D&D is everywhere these days, even the New York Times, which hails the roleplaying game as a much better way of socializing than most social media. Your mileage may vary.
D&D is many things to many people. Action-packed adventure game full of treasure and monsters, intrigue-laced scheme simulator full of subtle gestures, knowing nods, and whispered machinations, a distraction from the encroaching feeling that everyone around you is secretly a colony of spiders who are puppeteering the fleshy remains of the people you used to know. And for one particular author, it’s one of the best ways you can socialize with your friends. Truly we live in a golden age for RPGs. Let’s take a look.
Image via Kelsey Borch
Annalee Newitz, science journalist, founder of io9, and novelist writes:
I started playing Dungeons & Dragons right around the time I completely gave up on Facebook. It was a little less than a year ago, as the first stories broke about the Cambridge Analytica scandal. I was sick of the social media idea of friendship, defined as likes or shares or “X knows the same 50 people you know.” So when my friend Kate suggested we start a game of Dungeons & Dragons, I thought, “Yes, I’m going to get together with people face-to-face, without any hearting or retweeting, and we’re going to eat chips and fight those damn cultists who are trying to resurrect the evil, five-headed dragon queen Tiamat.”
And for Newitz, the journey into D&D was one of discovery and excitement. Of reconnecting with the “feeling of sheer awesomeness” that the game manages to evoke in anyone, whether 11 or 111.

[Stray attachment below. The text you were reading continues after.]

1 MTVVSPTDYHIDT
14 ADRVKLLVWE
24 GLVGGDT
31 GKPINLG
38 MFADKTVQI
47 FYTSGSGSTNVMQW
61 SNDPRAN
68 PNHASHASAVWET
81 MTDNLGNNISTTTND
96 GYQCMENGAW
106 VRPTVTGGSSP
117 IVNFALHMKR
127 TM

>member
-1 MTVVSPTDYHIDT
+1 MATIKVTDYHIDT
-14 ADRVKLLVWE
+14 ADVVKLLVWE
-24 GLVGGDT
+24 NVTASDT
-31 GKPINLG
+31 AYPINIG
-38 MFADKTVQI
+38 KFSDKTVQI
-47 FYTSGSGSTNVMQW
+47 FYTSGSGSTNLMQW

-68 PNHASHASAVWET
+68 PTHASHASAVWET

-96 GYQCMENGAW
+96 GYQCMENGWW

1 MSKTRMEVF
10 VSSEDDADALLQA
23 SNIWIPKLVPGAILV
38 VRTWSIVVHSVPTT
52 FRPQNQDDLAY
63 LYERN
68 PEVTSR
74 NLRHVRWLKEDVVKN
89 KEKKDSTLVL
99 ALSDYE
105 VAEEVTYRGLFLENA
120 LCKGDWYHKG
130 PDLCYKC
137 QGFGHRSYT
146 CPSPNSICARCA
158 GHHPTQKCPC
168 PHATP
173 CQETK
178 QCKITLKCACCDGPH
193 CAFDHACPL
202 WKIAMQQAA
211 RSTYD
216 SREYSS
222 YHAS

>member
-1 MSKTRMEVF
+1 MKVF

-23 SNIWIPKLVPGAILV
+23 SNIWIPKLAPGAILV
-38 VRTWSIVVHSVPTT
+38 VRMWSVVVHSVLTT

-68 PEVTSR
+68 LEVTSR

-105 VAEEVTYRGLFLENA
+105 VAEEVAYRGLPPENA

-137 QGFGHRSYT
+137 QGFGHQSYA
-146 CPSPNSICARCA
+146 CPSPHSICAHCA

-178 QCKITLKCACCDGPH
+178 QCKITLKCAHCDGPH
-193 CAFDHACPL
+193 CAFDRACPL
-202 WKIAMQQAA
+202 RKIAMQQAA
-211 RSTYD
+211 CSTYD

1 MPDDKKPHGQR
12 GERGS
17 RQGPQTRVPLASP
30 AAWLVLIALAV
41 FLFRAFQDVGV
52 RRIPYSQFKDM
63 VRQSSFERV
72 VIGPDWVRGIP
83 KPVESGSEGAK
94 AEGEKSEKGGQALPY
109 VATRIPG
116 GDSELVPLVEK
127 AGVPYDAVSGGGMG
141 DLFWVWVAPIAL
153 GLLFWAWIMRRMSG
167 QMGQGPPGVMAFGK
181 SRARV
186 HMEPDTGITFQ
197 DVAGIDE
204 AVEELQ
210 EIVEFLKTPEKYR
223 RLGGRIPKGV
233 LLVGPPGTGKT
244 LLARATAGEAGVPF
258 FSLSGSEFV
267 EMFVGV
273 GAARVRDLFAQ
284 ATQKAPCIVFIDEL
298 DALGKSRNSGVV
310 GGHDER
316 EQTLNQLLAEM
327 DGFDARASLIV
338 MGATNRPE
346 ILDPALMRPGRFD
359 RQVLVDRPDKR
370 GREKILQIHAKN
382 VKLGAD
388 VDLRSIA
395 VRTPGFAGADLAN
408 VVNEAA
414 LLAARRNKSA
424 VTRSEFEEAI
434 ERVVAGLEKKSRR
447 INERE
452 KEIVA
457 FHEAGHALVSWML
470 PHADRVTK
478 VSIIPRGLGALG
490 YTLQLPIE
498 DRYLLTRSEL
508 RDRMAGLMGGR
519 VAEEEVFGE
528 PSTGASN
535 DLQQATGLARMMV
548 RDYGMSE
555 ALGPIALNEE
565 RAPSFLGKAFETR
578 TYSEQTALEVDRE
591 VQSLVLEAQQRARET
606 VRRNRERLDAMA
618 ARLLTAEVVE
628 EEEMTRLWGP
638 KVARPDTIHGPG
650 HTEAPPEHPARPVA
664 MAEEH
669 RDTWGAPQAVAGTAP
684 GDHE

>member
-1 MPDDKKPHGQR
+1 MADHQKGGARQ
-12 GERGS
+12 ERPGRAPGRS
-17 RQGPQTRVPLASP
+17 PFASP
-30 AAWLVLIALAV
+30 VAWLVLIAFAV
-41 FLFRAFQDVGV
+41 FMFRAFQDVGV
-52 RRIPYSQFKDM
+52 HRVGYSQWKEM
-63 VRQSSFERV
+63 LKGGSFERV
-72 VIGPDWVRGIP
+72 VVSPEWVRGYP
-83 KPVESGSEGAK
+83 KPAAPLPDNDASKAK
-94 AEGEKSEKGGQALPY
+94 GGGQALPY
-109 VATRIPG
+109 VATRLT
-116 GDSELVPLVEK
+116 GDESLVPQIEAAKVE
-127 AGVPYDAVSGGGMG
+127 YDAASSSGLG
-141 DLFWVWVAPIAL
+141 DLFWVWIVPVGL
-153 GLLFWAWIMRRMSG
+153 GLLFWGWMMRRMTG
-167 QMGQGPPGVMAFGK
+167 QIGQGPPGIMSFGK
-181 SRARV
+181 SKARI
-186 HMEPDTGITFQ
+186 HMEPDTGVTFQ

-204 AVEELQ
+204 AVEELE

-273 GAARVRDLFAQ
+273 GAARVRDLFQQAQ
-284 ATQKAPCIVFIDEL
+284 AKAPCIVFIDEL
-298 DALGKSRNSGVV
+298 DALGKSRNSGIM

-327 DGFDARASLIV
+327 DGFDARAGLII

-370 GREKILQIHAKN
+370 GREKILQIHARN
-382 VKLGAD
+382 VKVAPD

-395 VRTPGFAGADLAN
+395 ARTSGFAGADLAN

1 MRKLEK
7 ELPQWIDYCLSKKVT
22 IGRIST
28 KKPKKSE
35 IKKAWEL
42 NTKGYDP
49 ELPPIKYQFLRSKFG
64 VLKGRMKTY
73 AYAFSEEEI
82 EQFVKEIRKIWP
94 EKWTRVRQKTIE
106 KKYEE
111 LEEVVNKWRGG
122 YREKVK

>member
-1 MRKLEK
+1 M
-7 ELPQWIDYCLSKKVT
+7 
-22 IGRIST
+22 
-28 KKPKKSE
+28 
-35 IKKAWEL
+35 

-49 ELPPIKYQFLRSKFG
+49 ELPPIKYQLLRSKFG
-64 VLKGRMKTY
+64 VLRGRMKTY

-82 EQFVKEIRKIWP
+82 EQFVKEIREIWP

And amid adventures against Tiamat’s Cult of the Dragon, she discovered the real Dungeons and Dragons were the friends we made along the way–as Newitz puts it– when comparing games like D&D to online games like World of Warcraft:
What makes D & D different is that we can never forget about the human beings behind the avatars. When a member of my group makes a bad choice, I can’t look into his face and shout insults the way I would if we were playing online. He’s a person, and my friend, even if he also inexplicably decided to open an obviously booby-trapped trunk, get a faceful of poison and use up my last remaining healing spell.
And as anyone who’s had to deal with humans face to face can tell you, there’s something different about having your friends right there in the room. It’s why split-screen multiplayer is one of the last bastions of civilized society in console gaming–if your friend starts trash talking you, you can just punch them in the arm.
Lacking the anonymity of the internet–the physical presence of another person makes it easier to empathize. Beyond that, you’re all (ostensibly) working together to accomplish whatever the goal is. Most campaigns won’t feature player on player combat, and the smaller scale interaction of most D&D groups means you avoid some of the worst sides of social media.
Plus, even when things get heated during our D&D game — and they do — none of us can win by getting 10,000 of our “friends” to harass the person we disagree with.
It’s doubtful that D&D will be replacing social media anytime soon; though if you try, please warn your friends before you show them pictures of your dog/baby/the last seven meals you ate–but Newitz does raise an interesting point. Instead of just glimpses of other people’s lives, games like D&D let us experience other lives for ourselves, and that’s a powerful tool. You can read the whole article right here.